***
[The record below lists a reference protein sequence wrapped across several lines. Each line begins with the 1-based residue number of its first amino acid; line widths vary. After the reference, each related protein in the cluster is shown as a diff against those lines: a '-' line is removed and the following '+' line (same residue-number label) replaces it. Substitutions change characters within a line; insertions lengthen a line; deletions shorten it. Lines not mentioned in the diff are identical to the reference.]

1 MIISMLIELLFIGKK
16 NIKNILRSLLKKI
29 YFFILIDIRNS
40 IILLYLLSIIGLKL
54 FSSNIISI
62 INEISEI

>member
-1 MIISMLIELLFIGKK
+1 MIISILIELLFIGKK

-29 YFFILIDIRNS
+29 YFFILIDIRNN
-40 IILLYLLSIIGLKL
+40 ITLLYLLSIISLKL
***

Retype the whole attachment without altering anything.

[The record below lists a reference protein sequence wrapped across several lines. Each line begins with the 1-based residue number of its first amino acid; line widths vary. After the reference, each related protein in the cluster is shown as a diff against those lines: a '-' line is removed and the following '+' line (same residue-number label) replaces it. Substitutions change characters within a line; insertions lengthen a line; deletions shorten it. Lines not mentioned in the diff are identical to the reference.]

1 MIISMLIELLFIGKK
16 NIKNILRSLLKKI
29 YFFILIDIRNS
40 IILLYLLSIIGLKL
54 FSSNIISI
62 INEISEI

>member
-1 MIISMLIELLFIGKK
+1 MIISILIELLFIGKK

-29 YFFILIDIRNS
+29 YFFILIDIRNN
-40 IILLYLLSIIGLKL
+40 ITLLYLLSIISLKL